Although this seems like a good reason to teach students about Anne Frank’s life and diary, some people will argue why the diary should not be used for educational purposes. One of the disadvantages is that Anne’s writing “does not represent the majority of the victims (history.ucsb).” The UCSB Oral History website states argues in favor of teaching Anne Frank’s story. The website says quotes Victoria Barnett in saying, “By getting to know the victims as people with faces, families, histories and personalities, the full scope of the tragedy becomes more vivid. Even today, the Diary of Anne Frank tells an immediate, personal story about what happened to the European Jews that the numbers and statistics cannot convey.”
Many people also feel that this book is irrelevant to student’s lives. However, kids should learn what life would be like for kids at their age in a different time period. Like what was stated before, in a history class, when we learn about the history, we learn about the straight facts, not as much of the personal lives of people living in that time. Since the novel is showing the personal recollections of one boy in the time period, students can identify the similarities between the two lessons. Since the similarities will be present, the students could make connections to both of the
“Bad boy” is a story about a kid who likes to act up and get in trouble in class until his teacher helps him by giving him a book to read to fill up the spaces in his life by distracting himself from getting in trouble. Sometimes in life there are kds in class/school who act up and dont get their work done, Sometimes in life kids find ways to get out of getting in trouble by distracting themselves by doing something good, Sometomes in life people help you until they had enough of you but then when they see you start doing good things then they decide to give you another chace. In the story “Bad Boy” written by Walter Dean Myers Sometimes reading can distract you from getting in trouble in School/class. First of all, Sometimes in life there are kds in class/school who act up and dont get their work done.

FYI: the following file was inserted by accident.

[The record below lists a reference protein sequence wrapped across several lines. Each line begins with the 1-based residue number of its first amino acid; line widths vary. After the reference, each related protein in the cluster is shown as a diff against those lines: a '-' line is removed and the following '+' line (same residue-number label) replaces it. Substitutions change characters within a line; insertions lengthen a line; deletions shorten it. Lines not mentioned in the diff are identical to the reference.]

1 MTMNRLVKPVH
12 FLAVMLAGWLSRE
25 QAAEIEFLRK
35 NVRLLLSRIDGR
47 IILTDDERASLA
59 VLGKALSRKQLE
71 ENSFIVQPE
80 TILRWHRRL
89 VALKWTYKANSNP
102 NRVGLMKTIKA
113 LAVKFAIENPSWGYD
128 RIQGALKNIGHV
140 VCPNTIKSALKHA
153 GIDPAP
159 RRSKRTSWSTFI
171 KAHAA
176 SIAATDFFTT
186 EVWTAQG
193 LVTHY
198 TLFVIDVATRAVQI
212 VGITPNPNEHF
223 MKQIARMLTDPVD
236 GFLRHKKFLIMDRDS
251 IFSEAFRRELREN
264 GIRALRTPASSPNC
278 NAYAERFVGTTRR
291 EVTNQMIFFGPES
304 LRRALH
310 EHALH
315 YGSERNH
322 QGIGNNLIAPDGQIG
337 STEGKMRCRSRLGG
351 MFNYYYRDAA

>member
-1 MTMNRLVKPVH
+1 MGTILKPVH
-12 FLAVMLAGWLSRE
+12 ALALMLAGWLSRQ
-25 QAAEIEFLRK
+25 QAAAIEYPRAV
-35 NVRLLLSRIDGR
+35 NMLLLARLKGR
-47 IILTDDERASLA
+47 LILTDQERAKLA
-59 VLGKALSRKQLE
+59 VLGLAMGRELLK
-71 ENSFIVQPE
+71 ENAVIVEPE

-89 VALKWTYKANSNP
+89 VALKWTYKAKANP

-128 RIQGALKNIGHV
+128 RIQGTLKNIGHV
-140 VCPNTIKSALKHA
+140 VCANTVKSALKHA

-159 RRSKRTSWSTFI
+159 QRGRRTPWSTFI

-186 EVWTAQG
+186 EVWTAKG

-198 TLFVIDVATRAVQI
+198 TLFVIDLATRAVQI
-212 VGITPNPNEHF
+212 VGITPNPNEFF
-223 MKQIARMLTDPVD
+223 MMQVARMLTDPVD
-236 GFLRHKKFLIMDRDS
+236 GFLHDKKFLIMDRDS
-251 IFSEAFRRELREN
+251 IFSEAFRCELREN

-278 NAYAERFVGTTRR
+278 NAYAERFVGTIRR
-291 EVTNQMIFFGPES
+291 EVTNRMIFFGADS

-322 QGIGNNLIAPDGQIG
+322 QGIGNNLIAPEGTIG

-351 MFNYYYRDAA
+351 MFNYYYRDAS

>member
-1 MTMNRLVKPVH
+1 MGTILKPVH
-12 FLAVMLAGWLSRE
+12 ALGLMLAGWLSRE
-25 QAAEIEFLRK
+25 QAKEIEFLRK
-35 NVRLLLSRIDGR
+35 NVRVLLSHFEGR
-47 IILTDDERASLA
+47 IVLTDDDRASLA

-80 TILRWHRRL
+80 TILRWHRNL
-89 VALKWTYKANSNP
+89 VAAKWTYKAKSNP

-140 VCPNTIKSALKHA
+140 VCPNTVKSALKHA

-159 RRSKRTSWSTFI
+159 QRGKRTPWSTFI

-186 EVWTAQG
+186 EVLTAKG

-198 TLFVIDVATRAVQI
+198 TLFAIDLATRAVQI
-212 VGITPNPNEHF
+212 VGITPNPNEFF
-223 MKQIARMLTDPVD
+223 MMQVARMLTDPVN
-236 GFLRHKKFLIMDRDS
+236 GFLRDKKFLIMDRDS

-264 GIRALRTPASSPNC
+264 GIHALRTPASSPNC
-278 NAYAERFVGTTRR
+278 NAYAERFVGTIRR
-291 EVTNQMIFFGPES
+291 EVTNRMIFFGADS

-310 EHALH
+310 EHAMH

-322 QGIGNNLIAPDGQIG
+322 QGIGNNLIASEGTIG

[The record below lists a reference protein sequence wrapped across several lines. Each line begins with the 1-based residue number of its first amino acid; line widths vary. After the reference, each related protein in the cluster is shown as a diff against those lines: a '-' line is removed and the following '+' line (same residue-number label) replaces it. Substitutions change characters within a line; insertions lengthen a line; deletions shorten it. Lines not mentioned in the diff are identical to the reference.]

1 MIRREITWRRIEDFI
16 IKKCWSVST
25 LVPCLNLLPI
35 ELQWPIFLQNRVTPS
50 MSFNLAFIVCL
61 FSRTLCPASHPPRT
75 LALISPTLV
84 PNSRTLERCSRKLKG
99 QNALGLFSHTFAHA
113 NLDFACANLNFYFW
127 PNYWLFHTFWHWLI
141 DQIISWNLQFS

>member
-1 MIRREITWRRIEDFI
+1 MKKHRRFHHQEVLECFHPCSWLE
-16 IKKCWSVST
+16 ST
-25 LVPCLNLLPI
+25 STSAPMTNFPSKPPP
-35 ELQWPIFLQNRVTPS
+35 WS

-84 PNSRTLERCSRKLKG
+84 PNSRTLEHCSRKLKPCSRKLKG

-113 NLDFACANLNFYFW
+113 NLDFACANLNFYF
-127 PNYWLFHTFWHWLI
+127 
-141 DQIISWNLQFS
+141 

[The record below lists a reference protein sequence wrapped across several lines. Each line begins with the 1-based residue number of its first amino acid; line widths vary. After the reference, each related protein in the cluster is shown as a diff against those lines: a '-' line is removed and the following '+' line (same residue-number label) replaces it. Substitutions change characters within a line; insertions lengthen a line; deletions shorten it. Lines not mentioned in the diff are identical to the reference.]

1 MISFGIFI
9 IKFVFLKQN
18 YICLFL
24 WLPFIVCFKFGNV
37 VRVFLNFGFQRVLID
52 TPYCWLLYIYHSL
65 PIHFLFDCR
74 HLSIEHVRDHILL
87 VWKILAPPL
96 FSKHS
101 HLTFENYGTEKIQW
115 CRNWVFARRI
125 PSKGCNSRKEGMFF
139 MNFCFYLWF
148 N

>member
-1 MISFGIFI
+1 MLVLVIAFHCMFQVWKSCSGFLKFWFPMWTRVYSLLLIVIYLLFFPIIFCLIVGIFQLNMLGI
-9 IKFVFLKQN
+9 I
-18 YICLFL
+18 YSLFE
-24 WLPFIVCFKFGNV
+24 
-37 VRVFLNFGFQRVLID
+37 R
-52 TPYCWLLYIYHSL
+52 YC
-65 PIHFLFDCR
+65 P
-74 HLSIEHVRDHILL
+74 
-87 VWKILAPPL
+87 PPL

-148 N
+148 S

The book, True Notebooks, by Mark Salzman, is about the author volunteering at L.A.’s juvenile hall to teach young offenders how to write. The teenage boys in his class are high-risk offenders, they are in custody for murder or other serious crimes. This book is a great read for anyone, especially writing students, who can gain inspiration from these troubled kids who express themselves through their writing. This book should be required reading in Professor Marquez’ English B50 class because it is captivating, moving, and it can motivate a struggling writing student.
The essay “Proficiency” by Shannon Nichols is very effective. In this essay, Nichols provokes the reader to think about how this “proficiency” test may affect students by giving the example of how it affected her while she was in high school. She not only expresses the way the score made her feel and the negative effect it had on her attitude towards writing, but also points out how the score contrasted with that of her high school English classes. Nichols states that until the test, “Until that time, I loved writing just as much as I loved math. It was one of my strengths.
In the story, Camilla is teased by her classmates and is even talked about on the news- both of which affect her mental and physical states (Fletcher, 2017). When students read and discuss stories about bullying, they gain a better understanding of its effects and how to deal with similar situations in their own lives. Teaching and Learning Roadmap Lesson Title: Bibliotherapy Lesson Plan Subject/Topic Area: ELA Grade or Developmental Level: 4th Context for Learning: What do students already know that is relevant to this activity, or what skills do they already have, and how do you know it?
At first, it seems he is for helping his students overcome the struggles of trigger warnings because he mentions that during his class sessions, he prepares his students for grotesque content to come, “I would never want my students to be surprised by something horrific in their reading, whether the "Red Wedding" on "Game of Thrones" or the rape of Philomena in Ovid. Instead, I want them ready to work with challenging texts so they learn”. He believes that if students know what is going to happen next in a book, movie, etc. ,(even if that means spoiling the best part for some students), it will help the students learn. What he failed to take into account is that, there are groups of students who, once you have spoiled the ending/beginning of a particular thing for them, they will refuse to continue with the work.